The Author

Robert Mead

Co-head of Asia-Pacific Portfolio Management

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Past performance is not a guarantee or a reliable indicator of future results. Investing in the bond market is subject to certain risks, including market, interest rate, issuer, credit and inflation risk; investments may be worth more or less than the original cost when redeemed. Currency rates may fluctuate significantly over short periods of time and may reduce the returns of a portfolio. Investing in foreign-denominated and/or -domiciled securities may involve heightened risk due to currency fluctuations, and economic and political risks, which may be enhanced in emerging markets. Corporate debt securities are subject to the risk of the issuer’s inability to meet principal and interest payments on the obligation and may also be subject to price volatility due to factors such as interest rate sensitivity, market perception of the creditworthiness of the issuer and general market liquidity. The value of real estate and portfolios that invest in real estate may fluctuate due to: losses from casualty or condemnation, changes in local and general economic conditions, supply and demand, interest rates, property tax rates, regulatory limitations on rents, zoning laws, and operating expenses. The credit quality of a particular security or group of securities does not ensure the stability or safety of the overall portfolio. There is no guarantee that these investment strategies will work under all market conditions or are suitable for all investors and each investor should evaluate their ability to invest long-term, especially during periods of downturn in the market. Investors should consult their investment professional prior to making an investment decision.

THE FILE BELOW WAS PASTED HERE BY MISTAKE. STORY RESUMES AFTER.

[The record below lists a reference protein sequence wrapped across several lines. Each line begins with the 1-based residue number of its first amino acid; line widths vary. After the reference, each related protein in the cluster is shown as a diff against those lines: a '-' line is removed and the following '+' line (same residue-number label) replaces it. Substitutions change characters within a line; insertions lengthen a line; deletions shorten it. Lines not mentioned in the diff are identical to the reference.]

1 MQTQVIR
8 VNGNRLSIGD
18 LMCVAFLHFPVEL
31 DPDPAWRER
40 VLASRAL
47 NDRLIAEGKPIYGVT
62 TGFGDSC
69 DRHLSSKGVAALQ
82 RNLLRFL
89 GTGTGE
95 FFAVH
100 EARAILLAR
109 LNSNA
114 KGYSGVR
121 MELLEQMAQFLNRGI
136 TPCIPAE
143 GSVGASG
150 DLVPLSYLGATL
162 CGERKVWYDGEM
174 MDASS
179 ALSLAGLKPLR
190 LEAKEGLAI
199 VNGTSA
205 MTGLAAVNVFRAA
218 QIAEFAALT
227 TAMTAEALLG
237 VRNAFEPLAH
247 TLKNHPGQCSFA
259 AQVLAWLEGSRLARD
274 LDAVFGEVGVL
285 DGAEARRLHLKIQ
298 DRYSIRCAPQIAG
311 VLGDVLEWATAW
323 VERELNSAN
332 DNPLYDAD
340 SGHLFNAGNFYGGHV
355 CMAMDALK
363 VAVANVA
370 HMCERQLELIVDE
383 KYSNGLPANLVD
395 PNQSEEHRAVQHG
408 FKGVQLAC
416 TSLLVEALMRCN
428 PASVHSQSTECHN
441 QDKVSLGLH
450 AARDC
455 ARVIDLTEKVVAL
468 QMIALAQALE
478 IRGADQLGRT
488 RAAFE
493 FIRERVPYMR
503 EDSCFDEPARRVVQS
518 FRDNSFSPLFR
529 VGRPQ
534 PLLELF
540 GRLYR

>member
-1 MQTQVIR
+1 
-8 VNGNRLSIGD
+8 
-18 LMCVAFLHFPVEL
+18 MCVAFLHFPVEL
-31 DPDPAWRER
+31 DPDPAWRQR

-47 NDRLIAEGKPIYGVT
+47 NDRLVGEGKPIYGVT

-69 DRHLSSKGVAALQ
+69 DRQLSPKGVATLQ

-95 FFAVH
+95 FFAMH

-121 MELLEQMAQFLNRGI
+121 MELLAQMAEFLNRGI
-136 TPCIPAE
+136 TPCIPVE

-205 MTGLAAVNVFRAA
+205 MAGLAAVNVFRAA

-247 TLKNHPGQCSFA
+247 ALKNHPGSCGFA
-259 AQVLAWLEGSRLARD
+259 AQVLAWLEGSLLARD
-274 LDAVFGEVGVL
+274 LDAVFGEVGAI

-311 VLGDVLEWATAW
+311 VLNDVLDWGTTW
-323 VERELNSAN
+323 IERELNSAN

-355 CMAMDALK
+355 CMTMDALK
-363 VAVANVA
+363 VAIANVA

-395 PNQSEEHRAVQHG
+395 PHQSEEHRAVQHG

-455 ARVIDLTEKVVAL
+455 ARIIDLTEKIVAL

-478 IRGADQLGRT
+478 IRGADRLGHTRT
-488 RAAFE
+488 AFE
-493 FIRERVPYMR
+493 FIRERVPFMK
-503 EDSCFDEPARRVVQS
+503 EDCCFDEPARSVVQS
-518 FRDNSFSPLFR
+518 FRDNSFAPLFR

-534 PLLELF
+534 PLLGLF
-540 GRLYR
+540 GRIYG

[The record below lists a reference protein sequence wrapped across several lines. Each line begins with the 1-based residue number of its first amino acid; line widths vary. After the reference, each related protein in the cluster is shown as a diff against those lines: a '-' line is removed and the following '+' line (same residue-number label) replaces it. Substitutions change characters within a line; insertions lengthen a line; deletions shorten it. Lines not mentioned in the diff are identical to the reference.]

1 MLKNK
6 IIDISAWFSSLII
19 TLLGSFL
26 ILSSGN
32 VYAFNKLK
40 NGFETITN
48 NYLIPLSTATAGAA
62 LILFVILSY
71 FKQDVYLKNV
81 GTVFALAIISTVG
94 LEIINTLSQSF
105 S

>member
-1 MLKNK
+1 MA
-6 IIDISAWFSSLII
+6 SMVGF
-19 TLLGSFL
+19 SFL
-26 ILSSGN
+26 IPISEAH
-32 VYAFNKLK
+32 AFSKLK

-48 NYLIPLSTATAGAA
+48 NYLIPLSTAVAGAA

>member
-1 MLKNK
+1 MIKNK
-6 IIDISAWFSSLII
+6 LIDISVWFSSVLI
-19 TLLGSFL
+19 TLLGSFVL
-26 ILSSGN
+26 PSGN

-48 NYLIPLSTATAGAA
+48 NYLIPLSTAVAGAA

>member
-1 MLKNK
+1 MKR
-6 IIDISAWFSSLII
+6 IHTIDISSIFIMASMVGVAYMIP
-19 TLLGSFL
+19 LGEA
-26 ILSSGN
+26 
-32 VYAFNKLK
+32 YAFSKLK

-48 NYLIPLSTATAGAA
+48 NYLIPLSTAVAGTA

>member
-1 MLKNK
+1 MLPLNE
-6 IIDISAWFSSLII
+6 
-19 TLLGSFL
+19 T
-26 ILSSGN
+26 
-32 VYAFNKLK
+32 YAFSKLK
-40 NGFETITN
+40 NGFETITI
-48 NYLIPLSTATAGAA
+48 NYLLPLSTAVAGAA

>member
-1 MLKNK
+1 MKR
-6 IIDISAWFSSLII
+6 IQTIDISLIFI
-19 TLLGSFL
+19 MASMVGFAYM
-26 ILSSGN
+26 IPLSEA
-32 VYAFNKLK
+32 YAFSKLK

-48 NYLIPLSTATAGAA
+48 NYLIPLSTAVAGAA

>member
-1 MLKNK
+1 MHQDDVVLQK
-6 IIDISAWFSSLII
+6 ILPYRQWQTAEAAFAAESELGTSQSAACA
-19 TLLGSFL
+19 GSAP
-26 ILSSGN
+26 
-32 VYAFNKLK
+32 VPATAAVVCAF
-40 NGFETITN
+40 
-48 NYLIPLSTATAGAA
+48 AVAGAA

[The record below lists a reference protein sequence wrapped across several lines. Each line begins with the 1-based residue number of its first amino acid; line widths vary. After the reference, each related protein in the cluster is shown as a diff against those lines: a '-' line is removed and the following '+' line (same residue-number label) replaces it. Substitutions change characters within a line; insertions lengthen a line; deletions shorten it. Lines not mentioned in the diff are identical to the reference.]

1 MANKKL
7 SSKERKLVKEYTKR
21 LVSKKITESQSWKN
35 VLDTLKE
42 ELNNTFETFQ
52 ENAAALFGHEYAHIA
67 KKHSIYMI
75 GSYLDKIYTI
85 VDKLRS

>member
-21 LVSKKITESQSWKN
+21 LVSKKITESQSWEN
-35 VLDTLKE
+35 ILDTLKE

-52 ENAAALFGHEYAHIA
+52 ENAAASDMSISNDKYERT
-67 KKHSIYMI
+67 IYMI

The J.P. Morgan Asia Credit Index (JACI) tracks total return performance of the Asia fixed-rate dollar bond market. JACI is a market cap-weighted index comprising sovereign, quasi-sovereign and corporate bonds and it is partitioned by country, sector and credit rating. It is not possible to invest directly in an unmanaged index.